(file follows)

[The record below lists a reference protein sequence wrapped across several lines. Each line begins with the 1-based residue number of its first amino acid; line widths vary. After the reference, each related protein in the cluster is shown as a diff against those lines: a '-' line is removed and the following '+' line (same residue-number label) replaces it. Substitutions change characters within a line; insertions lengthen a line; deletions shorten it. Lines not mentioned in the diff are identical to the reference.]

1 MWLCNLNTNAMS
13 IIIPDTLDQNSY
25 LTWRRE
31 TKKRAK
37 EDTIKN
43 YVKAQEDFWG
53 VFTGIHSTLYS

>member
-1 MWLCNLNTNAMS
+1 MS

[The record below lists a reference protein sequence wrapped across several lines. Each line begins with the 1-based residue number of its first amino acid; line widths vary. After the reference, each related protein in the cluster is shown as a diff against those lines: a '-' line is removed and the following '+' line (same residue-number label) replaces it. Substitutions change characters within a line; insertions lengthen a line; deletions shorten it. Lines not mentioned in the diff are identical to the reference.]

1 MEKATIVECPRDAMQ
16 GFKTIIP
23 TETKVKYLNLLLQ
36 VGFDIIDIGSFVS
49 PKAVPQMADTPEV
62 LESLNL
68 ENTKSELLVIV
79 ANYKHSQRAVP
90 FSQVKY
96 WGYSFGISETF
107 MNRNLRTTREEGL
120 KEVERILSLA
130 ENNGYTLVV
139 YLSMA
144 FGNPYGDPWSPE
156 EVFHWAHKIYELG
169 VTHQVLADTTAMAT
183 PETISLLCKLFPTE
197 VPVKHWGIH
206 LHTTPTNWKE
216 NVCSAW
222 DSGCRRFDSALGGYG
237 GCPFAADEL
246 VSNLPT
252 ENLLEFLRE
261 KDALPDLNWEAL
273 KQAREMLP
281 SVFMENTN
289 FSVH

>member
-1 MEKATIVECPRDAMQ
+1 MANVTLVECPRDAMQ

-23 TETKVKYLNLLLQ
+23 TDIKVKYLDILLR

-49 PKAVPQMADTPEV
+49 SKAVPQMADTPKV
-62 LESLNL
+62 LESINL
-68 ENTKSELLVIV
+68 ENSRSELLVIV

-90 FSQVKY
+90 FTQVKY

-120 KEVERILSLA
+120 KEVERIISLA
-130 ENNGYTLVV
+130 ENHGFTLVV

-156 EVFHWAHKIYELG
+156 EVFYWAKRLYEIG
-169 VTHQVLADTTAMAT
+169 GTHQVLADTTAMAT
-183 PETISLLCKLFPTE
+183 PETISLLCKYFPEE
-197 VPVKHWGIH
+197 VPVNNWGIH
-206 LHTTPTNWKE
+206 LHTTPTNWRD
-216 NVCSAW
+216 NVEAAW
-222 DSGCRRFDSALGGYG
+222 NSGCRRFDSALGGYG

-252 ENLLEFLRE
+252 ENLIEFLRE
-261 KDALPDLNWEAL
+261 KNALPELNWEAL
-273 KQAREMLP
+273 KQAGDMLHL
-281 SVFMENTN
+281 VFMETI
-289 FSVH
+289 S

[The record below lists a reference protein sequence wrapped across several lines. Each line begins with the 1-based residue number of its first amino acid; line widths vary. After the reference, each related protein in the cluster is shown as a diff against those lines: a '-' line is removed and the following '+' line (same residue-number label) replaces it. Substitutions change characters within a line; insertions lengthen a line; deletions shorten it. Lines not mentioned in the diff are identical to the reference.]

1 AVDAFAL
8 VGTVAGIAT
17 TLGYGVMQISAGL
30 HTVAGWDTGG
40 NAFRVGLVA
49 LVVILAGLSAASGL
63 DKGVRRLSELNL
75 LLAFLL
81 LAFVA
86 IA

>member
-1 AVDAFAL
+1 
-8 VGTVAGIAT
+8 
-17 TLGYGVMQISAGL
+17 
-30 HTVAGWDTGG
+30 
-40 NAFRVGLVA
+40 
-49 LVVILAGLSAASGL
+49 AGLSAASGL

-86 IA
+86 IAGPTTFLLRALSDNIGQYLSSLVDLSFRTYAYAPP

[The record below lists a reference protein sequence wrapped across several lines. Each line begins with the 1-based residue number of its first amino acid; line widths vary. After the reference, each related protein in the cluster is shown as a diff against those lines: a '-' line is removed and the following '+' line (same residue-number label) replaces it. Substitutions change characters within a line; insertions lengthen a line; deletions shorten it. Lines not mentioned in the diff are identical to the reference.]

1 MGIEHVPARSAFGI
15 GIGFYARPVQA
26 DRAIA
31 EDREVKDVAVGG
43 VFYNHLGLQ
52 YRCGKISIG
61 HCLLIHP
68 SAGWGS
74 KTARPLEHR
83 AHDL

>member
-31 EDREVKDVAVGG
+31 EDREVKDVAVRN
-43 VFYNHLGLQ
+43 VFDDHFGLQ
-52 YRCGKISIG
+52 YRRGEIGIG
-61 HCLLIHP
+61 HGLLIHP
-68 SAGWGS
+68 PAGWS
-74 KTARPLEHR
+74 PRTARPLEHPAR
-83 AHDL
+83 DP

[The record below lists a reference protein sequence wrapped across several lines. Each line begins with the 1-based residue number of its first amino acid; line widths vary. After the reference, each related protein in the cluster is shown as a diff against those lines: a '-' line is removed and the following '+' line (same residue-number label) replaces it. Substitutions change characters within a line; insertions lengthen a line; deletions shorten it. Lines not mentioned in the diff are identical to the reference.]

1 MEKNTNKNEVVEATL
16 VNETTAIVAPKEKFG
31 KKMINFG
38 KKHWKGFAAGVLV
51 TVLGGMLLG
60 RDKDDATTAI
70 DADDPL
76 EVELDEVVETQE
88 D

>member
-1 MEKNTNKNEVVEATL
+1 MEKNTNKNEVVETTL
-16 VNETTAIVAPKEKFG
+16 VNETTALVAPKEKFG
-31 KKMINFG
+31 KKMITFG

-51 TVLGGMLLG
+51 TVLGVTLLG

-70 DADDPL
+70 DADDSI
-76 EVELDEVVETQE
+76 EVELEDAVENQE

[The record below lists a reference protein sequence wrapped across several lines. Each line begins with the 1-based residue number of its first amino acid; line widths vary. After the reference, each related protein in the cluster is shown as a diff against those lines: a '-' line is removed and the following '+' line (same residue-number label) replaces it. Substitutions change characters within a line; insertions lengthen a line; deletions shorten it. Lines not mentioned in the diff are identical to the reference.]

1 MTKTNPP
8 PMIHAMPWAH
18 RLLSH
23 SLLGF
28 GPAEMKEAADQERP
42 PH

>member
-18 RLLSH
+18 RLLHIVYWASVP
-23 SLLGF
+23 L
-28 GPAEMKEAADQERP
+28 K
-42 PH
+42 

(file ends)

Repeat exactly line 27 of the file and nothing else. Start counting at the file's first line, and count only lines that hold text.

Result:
144 FGNPYGDPWSPE